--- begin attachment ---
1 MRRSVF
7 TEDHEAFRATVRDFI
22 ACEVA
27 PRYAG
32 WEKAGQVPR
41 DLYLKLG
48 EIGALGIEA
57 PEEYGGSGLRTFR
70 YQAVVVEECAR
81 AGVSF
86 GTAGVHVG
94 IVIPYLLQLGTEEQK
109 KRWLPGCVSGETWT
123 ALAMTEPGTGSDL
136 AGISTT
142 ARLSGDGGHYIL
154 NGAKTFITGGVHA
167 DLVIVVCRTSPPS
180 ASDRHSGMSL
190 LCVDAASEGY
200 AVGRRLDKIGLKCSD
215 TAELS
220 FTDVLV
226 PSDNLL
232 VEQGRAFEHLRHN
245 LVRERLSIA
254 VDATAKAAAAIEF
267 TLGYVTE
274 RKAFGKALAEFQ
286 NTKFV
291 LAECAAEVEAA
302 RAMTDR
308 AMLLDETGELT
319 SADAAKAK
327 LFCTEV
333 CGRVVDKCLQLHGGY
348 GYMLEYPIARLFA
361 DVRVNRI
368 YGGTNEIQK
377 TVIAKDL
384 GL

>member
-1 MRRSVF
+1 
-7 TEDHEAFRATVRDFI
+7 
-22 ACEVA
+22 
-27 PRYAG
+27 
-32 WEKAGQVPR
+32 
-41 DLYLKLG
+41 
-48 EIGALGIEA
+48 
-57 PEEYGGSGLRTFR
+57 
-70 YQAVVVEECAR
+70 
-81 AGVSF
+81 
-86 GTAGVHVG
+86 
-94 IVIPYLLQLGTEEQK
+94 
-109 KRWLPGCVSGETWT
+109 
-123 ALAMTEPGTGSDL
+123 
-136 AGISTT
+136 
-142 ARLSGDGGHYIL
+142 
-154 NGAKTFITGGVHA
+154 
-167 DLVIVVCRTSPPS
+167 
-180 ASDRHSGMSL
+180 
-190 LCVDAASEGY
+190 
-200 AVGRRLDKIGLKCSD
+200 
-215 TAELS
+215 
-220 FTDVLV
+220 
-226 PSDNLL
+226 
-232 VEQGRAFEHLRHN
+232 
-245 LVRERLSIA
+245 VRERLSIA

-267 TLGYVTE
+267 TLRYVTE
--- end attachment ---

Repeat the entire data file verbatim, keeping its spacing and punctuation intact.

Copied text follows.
1 MRRSVF
7 TEDHEAFRATVRDFI
22 ACEVA
27 PRYAG
32 WEKAGQVPR
41 DLYLKLG
48 EIGALGIEA
57 PEEYGGSGLRTFR
70 YQAVVVEECAR
81 AGVSF
86 GTAGVHVG
94 IVIPYLLQLGTEEQK
109 KRWLPGCVSGETWT
123 ALAMTEPGTGSDL
136 AGISTT
142 ARLSGDGGHYIL
154 NGAKTFITGGVHA
167 DLVIVVCRTSPPS
180 ASDRHSGMSL
190 LCVDAASEGY
200 AVGRRLDKIGLKCSD
215 TAELS
220 FTDVLV
226 PSDNLL
232 VEQGRAFEHLRHN
245 LVRERLSIA
254 VDATAKAAAAIEF
267 TLGYVTE
274 RKAFGKALAEFQ
286 NTKFV
291 LAECAAEVEAA
302 RAMTDR
308 AMLLDETGELT
319 SADAAKAK
327 LFCTEV
333 CGRVVDKCLQLHGGY
348 GYMLEYPIARLFA
361 DVRVNRI
368 YGGTNEIQK
377 TVIAKDL
384 GL

>member
-1 MRRSVF
+1 
-7 TEDHEAFRATVRDFI
+7 
-22 ACEVA
+22 
-27 PRYAG
+27 
-32 WEKAGQVPR
+32 
-41 DLYLKLG
+41 
-48 EIGALGIEA
+48 
-57 PEEYGGSGLRTFR
+57 
-70 YQAVVVEECAR
+70 
-81 AGVSF
+81 
-86 GTAGVHVG
+86 
-94 IVIPYLLQLGTEEQK
+94 
-109 KRWLPGCVSGETWT
+109 
-123 ALAMTEPGTGSDL
+123 
-136 AGISTT
+136 
-142 ARLSGDGGHYIL
+142 
-154 NGAKTFITGGVHA
+154 
-167 DLVIVVCRTSPPS
+167 
-180 ASDRHSGMSL
+180 
-190 LCVDAASEGY
+190 
-200 AVGRRLDKIGLKCSD
+200 
-215 TAELS
+215 
-220 FTDVLV
+220 
-226 PSDNLL
+226 
-232 VEQGRAFEHLRHN
+232 
-245 LVRERLSIA
+245 VRERLSIA

-267 TLGYVTE
+267 TLRYVTE